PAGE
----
While Aeneas is traveling, two Trojans, Nisus and Euryalus, make a brave night raid through the Latin camp, but Euryalus is captured and they both die when Nisus tries to free him. The next day, the Latins attack the Trojan fortress and Ascanius makes his first kill. Up in the heavens, Venus and Juno argue their sides to Jove, who decrees that the war’s outcome should be left to fate. Aeneas returns to the battle with Tuscan troops to help him. Pallas fights Lausus, a youth his age on the Latin side and the son of the captain Mezentius. But Turnus intervenes and kills Pallas, taking his belt as a trophy. Aeneas, hearing of Pallas’s death, goes on a killing spree, but Juno removes Turnus from the battle by tricking him to get on a boat. Aeneas kills Lausus and Mezentius. Aeneas plans a huge funeral for Pallas, and Evander mourns his son. Both sides agree on a twelve-day truce.

Among themselves, the Latins discuss how they want to make peace, but Turnus stirs up the fighting again. Camilla, Queen of the Volscians, comes to help Turnus in his fight, but a Trojan ally named Arruns kills her. Turnus decides he must duel Aeneas directly in a fight to the death. Amata and Latinus try to convince Turnus not to, but he knows he must. Juno sends down Juturna, Turnus’s sister, to help him. Juturna sees that Turnus is weaker than Aeneas and stirs up the war again. Aeneas is injured but Venus heals him. Amata, seeing the Trojans attack Lavinium, believes that Turnus has died and commits suicide. Aeneas and Turnus duel, but Turnus realizes he’s missing his sword, which was made by the god Vulcan. He tries desperately to find it. Meanwhile, Jove asks Juno when she’ll give up fighting fate and she finally does. Aeneas wounds Turnus, who begs for mercy. Aeneas almost spares him, but then he sees that Turnus is wearing Pallas’s belt. Aeneas kills Turnus.

Themes

  1. Fate. In the novel, fate is an all-powerful force. What fate decrees will happen must happen. It is Aeneas’s fate to found a city in Italy, and so that he will do. Characters can, and do, have the free will to resist fate. But ultimately, such resistance is futile. Juno can delay Aeneas reaching Latium for a while, but not forever.
  2. The Gods and Divine Intervention. The gods actively intervene in the lives of the mortals, often using the characters like chess pieces to carry out their own power struggles. Juno hates the Trojans and does her best to stop Aeneas from fulfilling his destiny, even setting up the war that fills the second half of the poem. Venus tries to protect and help her son.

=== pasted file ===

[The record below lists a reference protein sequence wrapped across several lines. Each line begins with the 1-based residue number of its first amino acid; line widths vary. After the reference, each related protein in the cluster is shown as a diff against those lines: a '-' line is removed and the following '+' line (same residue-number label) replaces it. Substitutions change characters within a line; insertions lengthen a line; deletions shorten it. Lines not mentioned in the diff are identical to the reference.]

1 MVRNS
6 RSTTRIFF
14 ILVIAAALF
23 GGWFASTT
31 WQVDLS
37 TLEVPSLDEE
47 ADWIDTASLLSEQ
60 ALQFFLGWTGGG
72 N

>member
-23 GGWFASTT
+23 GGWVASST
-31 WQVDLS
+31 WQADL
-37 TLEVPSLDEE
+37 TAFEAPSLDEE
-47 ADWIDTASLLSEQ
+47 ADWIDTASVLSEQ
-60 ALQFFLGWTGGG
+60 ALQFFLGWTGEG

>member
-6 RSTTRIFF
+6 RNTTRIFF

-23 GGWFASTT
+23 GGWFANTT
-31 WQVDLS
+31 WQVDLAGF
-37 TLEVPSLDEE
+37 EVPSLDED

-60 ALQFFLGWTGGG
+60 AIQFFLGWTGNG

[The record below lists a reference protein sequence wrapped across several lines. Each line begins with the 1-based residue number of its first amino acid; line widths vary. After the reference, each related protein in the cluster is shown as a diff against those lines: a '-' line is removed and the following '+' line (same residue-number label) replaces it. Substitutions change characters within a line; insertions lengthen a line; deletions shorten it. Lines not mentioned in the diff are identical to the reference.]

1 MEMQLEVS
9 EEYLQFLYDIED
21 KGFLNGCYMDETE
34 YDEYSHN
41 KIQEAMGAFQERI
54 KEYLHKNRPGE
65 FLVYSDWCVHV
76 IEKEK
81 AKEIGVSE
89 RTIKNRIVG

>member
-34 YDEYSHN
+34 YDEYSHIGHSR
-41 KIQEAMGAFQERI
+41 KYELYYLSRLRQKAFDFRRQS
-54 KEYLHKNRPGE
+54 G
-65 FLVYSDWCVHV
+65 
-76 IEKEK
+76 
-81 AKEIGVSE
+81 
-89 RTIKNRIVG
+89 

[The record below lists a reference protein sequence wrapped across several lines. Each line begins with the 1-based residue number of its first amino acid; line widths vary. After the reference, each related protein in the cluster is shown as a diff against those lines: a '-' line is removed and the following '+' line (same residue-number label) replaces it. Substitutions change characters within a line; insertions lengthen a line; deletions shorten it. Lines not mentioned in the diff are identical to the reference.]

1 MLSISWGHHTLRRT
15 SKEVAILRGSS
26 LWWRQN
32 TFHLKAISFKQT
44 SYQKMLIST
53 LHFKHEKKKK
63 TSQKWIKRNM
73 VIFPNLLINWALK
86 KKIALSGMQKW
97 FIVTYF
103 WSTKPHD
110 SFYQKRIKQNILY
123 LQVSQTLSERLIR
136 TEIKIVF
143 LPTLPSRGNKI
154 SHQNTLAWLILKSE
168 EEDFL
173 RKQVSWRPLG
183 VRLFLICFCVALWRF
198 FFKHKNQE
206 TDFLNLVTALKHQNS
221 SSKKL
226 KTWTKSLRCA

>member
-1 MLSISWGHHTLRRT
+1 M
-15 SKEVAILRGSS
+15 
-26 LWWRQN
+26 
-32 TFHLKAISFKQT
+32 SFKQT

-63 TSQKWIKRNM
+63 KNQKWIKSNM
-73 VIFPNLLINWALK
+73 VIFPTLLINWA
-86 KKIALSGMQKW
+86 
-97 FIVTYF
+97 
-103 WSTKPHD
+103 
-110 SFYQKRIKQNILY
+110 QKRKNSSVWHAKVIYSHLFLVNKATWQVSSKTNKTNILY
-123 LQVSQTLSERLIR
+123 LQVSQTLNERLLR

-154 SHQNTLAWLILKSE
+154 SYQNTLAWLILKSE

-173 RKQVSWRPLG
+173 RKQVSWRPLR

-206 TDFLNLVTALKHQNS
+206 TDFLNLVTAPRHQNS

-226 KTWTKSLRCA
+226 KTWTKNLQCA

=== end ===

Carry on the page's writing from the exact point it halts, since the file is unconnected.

3. War. The Trojan War begins Aeneas’s journey by forcing him from Troy, and war concludes his journey on the fields of Italy. The characters constantly contend with the possibility of violence, giving gifts and forming alliances to try to avert it, or proving their bravery by rushing into it.

Charlotte’s Web Summary

Charlotte’s Web Summary

Charlotte’s web has three settings; fern’s house, her uncle’s barn, and the country fair. The main setting is on fern’s uncle’s farm.

Main Characters

Wilbur- Wilbur the pig is the novel’s main protagonist. He is rescued from slaughter when Fern Arable insists that her father let him live.

Charlotte- charlotte is a common barn spider with a number of extraordinary gifts.

Fern Arable- she is an eight-year-old girl with an intense love of nature and animals

Homer Zuckerman- he is Fern’s uncle and Wilbur’s second owner. Homer Zuckerman is a kind and practical man who runs a thriving farm and barnyard.

Dr. Dorian- He is The local doctor who advises Mrs. Arable when she comes to him out of concern for Fern, who has been spending all of her time at the Zuckerman farm “talking” with the animals.

Plot Summary

Eight-year-old Fern Arable is devastated when she hears that her father is going to kill the runt of his pig’s new litter. Persuading him that the piglet has a right to life and promising to look after it, she saves the animal and names him, Wilbur. When Wilbur becomes too large, Fern is forced to sell him to her uncle, Homer Zuckerman, whose barn is filled with animals who shun the newcomer.